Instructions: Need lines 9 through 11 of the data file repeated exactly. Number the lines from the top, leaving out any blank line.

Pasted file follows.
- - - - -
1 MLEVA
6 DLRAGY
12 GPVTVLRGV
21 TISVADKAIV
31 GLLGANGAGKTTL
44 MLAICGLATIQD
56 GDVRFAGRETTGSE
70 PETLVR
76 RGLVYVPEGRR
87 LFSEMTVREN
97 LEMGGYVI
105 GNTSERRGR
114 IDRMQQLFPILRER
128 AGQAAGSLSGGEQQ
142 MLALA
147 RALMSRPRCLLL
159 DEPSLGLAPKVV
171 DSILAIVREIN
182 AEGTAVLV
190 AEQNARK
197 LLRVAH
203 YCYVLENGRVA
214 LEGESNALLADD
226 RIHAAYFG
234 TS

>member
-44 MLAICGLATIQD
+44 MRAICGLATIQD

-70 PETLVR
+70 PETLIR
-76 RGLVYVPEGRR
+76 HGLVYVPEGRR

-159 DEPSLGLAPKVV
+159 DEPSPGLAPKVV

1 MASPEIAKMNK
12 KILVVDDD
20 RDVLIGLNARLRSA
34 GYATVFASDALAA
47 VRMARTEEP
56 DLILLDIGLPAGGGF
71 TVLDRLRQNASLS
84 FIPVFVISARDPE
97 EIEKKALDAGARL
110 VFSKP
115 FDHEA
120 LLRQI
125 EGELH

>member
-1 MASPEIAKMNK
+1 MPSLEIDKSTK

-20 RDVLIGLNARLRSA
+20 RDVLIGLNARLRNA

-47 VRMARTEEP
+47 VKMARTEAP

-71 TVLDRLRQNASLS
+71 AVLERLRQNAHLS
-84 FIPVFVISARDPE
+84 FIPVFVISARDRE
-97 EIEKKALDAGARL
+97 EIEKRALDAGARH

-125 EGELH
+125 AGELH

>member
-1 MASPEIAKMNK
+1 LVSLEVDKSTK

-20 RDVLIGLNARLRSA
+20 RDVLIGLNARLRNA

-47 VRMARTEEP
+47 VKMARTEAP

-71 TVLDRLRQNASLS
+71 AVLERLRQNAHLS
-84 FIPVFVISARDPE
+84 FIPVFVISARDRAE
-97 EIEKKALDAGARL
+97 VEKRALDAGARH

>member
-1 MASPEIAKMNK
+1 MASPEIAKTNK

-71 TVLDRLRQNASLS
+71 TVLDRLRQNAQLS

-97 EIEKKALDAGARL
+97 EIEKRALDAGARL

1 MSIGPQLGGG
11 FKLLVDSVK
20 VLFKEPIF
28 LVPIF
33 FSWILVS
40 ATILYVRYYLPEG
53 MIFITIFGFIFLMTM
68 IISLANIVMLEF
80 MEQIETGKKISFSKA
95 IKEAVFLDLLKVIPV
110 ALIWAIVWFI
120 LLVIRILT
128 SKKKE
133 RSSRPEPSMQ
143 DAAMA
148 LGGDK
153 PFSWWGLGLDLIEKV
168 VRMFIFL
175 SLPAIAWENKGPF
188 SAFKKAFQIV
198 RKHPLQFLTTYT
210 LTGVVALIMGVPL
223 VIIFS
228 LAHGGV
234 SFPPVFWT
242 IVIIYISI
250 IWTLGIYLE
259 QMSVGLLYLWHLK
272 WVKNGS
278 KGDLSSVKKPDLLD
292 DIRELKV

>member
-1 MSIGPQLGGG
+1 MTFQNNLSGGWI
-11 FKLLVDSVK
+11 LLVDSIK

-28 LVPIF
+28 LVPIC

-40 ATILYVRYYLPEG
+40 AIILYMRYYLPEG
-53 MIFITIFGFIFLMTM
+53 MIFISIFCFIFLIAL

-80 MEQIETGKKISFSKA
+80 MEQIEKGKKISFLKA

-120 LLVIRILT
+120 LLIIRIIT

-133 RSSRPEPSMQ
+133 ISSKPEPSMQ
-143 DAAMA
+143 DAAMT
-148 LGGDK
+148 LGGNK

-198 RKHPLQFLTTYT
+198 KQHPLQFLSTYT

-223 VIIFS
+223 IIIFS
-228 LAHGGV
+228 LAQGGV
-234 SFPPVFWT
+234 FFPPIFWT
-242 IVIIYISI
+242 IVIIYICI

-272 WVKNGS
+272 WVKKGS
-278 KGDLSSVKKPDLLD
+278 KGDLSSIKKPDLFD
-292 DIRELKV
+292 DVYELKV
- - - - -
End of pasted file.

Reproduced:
76 RGLVYVPEGRR
87 LFSEMTVREN
97 LEMGGYVI